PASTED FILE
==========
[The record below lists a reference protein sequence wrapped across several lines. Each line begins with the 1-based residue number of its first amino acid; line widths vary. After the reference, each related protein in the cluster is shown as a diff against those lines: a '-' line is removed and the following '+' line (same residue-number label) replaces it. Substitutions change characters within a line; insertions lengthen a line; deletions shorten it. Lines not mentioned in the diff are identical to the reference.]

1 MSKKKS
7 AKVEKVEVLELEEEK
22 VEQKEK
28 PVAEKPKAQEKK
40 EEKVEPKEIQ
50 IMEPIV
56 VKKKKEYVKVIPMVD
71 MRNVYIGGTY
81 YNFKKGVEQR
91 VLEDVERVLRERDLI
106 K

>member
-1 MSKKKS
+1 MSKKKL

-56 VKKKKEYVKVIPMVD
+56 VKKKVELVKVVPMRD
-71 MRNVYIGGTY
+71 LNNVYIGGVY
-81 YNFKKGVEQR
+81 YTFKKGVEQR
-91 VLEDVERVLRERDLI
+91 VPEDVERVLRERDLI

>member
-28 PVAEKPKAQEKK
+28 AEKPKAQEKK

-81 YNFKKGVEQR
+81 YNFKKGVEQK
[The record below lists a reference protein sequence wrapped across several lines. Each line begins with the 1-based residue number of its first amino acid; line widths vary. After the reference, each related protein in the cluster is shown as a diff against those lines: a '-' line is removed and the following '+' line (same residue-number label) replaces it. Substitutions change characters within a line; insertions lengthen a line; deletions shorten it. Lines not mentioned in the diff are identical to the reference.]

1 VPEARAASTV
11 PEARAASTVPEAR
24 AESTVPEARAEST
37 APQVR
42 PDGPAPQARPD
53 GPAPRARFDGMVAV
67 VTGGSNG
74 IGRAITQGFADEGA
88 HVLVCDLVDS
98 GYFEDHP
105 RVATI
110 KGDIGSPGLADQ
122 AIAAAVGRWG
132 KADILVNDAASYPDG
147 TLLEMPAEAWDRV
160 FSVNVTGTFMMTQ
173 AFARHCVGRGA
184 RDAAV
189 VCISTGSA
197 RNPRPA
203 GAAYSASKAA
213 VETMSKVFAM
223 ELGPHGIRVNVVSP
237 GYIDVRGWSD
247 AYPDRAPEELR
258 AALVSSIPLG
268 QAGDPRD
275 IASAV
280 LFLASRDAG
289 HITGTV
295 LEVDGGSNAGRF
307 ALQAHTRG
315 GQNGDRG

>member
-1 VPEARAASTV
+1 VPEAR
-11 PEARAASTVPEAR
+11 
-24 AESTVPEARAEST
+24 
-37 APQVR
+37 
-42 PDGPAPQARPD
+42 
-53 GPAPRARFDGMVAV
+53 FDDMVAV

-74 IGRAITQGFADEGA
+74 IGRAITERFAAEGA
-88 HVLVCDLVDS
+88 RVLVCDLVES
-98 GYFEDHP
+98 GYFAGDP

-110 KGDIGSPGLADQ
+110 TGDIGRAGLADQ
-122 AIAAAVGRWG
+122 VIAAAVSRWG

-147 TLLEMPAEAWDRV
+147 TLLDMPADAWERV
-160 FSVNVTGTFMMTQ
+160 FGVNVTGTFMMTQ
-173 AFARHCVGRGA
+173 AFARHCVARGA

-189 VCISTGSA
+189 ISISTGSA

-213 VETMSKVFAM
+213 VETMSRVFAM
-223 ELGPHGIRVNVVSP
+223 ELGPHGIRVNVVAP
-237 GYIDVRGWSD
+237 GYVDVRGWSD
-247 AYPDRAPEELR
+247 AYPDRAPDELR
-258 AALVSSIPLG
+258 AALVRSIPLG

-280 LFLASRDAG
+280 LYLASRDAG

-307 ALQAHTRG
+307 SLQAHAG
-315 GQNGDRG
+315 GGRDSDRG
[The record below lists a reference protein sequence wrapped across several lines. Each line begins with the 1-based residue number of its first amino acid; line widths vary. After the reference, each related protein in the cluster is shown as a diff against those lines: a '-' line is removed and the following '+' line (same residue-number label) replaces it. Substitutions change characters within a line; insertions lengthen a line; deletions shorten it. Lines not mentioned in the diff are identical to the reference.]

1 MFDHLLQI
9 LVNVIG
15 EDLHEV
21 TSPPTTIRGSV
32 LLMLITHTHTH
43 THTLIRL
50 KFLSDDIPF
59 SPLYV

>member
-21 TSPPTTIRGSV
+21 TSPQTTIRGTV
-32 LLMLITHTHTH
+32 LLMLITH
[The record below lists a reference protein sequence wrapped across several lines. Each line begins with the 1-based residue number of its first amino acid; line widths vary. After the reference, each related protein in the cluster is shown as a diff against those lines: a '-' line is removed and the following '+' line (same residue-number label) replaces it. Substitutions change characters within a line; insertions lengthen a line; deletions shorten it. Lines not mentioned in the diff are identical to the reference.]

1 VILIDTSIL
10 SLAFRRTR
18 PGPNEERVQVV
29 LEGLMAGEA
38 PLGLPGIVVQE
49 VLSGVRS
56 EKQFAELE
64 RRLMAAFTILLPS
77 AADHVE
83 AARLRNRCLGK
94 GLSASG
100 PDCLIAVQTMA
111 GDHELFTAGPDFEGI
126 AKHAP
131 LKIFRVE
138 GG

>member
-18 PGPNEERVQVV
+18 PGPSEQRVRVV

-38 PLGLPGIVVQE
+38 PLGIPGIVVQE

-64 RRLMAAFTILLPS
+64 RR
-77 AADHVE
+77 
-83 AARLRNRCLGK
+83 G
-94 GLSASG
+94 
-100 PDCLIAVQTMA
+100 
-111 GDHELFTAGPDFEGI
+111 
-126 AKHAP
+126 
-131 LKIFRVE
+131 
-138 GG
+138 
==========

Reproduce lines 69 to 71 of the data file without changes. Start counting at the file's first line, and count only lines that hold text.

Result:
+24 
-37 APQVR
+37 